To examine the potential impact of variation in level of anaesthetic care available, the risks of intubation and an Apgar5 <7 were further stratified by hospital level for each risk group. The risk differences for each hospital category were calculated and presented as forest plots, and the heterogeneity of effect was assessed using the I-squared statistic (I2) [11]. The I2 value estimates the percentage of variation across sub-groups (hospital levels, in this case), which is due to true heterogeneity of effect rather than chance.


From 1998 to 2004, there were 592,125 deliveries. Annual deliveries declined by 0.9% from 85,072 in 1998 to 84,288 in 2004. The number of women delivered by CS rose steeply, up 41.5%, from 16,216 in 1998 to 22,904 in 2004. Over this period, the percentage of CS performed under GA declined (Table 1). The decrease in use of GA was greater for planned CS than for unplanned CS (25.0% versus 18.3%). Private hospitals had the lowest rate of GA use and other public hospitals had the highest rate. Data from the non-linked 2006 MDC showed a further decline in the use of GA: 1654 unplanned CS under GA (15.3%) and 1627 planned CS under GA (10.5%). The rate of failed regional blocks fell for both planned and unplanned CS, but the absolute numbers increased slightly due to the large overall increase in CS deliveries.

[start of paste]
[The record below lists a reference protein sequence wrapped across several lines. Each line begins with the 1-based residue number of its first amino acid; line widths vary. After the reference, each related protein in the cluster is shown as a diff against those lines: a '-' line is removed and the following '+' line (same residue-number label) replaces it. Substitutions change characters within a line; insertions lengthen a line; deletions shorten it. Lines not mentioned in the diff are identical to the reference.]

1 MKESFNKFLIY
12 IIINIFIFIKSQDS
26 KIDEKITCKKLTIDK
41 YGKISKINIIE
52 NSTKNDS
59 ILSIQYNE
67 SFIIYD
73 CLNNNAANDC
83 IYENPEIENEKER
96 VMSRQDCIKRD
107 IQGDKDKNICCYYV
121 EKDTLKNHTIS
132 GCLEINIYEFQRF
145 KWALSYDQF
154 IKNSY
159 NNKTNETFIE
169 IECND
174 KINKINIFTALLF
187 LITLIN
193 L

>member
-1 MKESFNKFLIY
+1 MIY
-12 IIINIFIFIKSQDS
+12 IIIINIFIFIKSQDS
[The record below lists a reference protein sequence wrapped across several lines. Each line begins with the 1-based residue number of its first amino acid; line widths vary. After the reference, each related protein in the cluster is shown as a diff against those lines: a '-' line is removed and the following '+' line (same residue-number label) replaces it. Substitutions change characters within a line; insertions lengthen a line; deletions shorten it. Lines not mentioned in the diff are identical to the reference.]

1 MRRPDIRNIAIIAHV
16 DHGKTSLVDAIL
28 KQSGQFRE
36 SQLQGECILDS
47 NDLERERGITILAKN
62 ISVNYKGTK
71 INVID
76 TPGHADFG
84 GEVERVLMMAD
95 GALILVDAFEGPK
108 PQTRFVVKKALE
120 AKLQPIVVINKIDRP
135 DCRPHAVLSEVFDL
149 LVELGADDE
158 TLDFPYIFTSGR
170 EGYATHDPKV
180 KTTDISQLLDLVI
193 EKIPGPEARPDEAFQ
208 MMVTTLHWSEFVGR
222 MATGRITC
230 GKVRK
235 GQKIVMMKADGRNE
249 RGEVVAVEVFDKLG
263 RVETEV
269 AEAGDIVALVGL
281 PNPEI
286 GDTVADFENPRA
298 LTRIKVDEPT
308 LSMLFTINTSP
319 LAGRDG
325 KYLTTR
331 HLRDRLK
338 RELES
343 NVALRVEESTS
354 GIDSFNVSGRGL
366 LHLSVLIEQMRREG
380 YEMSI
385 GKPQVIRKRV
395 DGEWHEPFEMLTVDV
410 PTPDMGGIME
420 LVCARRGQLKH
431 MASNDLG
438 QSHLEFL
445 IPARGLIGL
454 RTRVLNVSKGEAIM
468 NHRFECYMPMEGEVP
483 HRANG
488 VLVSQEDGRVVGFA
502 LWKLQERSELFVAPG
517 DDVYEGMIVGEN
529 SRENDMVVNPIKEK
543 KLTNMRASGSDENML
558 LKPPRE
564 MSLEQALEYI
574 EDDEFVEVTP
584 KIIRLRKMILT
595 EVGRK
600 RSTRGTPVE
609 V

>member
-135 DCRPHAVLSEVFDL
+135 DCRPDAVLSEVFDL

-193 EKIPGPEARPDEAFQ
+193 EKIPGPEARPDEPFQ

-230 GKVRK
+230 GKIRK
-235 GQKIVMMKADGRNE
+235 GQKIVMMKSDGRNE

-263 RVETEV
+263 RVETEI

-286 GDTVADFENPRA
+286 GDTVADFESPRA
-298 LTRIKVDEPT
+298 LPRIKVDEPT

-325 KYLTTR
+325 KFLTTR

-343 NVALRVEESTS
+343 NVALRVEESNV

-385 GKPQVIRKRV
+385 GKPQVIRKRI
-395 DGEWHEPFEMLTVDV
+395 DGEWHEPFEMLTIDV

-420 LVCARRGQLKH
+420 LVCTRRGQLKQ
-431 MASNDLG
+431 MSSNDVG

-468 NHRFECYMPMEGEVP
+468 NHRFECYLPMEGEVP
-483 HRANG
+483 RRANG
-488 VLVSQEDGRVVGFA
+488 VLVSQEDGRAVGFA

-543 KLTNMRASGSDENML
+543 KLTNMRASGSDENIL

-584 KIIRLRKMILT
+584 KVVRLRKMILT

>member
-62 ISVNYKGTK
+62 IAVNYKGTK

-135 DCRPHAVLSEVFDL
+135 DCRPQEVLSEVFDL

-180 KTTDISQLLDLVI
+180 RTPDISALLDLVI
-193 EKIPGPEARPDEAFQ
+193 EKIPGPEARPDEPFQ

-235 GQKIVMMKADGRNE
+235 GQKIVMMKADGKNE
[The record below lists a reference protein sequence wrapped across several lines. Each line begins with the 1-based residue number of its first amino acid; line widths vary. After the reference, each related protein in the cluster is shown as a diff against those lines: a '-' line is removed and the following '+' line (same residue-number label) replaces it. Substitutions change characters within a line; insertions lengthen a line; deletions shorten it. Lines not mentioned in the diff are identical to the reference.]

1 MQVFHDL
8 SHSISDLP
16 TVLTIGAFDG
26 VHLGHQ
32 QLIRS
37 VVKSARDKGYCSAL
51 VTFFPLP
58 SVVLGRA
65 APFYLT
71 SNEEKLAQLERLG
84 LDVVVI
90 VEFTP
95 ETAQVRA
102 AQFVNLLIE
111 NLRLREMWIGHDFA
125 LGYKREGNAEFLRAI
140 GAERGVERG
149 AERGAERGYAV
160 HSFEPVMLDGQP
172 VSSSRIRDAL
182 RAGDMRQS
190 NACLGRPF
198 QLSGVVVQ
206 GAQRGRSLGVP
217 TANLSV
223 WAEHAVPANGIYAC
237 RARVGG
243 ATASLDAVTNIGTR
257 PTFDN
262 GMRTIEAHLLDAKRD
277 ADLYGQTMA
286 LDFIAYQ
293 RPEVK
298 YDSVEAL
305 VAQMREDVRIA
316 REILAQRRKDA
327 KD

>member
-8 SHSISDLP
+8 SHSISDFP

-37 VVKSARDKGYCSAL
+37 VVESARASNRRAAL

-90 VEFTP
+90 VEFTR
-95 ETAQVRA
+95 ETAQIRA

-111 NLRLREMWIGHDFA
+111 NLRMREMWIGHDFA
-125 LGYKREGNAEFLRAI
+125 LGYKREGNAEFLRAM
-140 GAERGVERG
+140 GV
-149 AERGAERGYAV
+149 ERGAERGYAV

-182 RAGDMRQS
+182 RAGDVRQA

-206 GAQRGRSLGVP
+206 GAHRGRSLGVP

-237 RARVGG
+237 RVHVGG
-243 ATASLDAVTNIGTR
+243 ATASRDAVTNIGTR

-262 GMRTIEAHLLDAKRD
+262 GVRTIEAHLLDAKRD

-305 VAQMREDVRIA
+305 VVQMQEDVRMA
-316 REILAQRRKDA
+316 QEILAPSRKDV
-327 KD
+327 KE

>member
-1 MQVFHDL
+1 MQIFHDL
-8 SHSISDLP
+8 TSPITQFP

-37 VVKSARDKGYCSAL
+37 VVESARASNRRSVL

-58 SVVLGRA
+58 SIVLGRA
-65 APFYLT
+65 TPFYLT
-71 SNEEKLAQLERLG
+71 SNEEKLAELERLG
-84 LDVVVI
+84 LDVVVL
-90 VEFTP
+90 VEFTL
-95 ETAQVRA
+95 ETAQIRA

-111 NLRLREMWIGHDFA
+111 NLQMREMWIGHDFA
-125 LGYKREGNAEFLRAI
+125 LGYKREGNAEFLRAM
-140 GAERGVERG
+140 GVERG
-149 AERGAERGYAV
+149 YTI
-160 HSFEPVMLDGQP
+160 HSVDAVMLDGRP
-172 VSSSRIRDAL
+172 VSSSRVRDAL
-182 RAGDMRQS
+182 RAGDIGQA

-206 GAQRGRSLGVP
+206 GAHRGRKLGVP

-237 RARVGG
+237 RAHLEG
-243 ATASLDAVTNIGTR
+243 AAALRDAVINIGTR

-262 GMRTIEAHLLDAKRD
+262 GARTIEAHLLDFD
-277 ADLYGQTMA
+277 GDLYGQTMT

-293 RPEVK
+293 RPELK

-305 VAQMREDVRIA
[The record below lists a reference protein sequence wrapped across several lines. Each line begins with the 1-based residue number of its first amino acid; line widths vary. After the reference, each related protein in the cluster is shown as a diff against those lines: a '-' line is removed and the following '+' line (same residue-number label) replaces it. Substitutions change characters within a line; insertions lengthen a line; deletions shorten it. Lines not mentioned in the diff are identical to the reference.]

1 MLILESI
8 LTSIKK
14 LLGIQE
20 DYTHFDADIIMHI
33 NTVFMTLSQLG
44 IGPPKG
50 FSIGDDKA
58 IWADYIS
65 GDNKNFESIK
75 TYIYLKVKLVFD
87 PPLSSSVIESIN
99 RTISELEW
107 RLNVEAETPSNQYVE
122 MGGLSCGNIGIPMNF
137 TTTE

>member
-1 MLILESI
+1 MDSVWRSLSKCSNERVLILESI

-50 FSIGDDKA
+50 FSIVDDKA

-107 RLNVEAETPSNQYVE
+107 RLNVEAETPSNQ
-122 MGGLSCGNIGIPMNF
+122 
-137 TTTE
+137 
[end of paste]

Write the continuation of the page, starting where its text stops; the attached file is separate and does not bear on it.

Table 1 Caesarean section delivery frequencies for New South Wales 1998 and 2004.